What College Means


Mike Rustigan writes in the Los Angeles Times that it’s time to reconsider vocational training:

According to a growing number of demographers and labor experts, the U.S. soon will be experiencing a severe shortage of skilled workers. Blue-collar baby boomers are retiring, but schools aren’t preparing the next generation to take their place. Our nation needs blue- collar workers — skilled mechanics, machinists, welders, carpenters and electricians, as well as computer, solar and cable technicians, etc. — just as much as it needs college grads.

This is true, and Rustigan has a good point about the need for jobs training. The trouble comes when the author goes on to chastise Barak Obama for encouraging more Americans to go to college:

One repeated theme in President Obama’s education agenda is that he wants the United States to have the highest proportion of college graduates in the world. As he put it in an address to a joint session of Congress, “We expect all our children not only to graduate from high school but to graduate from college and get a good-paying job.”

Although I applaud the president’s strong commitment to higher education, he is seriously neglecting the importance of vocational training in school.

Rustigan is missing the picture. That speech came as part of Obama’s American Graduation Initiative, which proposes to provide an additional $12 million in an effort to create an additional 5 million community college graduates by 2020.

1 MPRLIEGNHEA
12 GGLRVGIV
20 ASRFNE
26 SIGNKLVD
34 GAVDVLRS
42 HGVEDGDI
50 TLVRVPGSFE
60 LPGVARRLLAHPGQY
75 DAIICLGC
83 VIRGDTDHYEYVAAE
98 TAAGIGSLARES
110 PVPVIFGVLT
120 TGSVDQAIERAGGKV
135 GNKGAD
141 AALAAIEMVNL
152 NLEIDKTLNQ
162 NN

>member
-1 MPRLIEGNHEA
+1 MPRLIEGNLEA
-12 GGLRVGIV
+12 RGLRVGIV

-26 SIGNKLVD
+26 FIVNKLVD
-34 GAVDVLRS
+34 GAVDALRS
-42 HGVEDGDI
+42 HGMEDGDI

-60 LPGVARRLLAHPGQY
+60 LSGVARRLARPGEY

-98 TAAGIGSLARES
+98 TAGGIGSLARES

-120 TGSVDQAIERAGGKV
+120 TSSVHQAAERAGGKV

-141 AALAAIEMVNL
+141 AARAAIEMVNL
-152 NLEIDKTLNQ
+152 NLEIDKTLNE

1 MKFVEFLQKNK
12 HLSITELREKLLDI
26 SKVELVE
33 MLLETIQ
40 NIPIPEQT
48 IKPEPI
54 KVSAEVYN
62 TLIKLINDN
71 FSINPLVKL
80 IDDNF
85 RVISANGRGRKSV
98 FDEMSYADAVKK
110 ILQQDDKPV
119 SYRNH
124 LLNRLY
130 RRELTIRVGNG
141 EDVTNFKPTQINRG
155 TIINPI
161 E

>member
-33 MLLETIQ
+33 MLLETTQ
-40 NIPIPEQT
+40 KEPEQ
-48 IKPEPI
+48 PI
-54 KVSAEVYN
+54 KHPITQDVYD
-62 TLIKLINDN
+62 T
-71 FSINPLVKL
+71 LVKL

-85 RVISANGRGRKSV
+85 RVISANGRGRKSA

In most of these community college programs the successful students study things like automotive technology or respiratory therapy. That is vocational education. Maybe it’s time to call it vocational education, but let’s stop pretending the Obama administration (or, as the author says “academic elites and politicians — both Democrats and Republicans “) is overselling college.

“College” does not always mean a B.A. in philosophy. Often college is used a word used by politicians and even journalists as shorthand for further training. Admittedly the U.S. could teach job skills more efficiently (many European countries’ high school trade tracks do a much better job preparing students for work than our community college programs) but saying everyone should go to college is not reflective of an impractical goal; college is about preparing everyone for a stable career.

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Daniel Luzer

Daniel Luzer is the news editor at Governing Magazine and former web editor of the Washington Monthly. Find him on Twitter: @Daniel_Luzer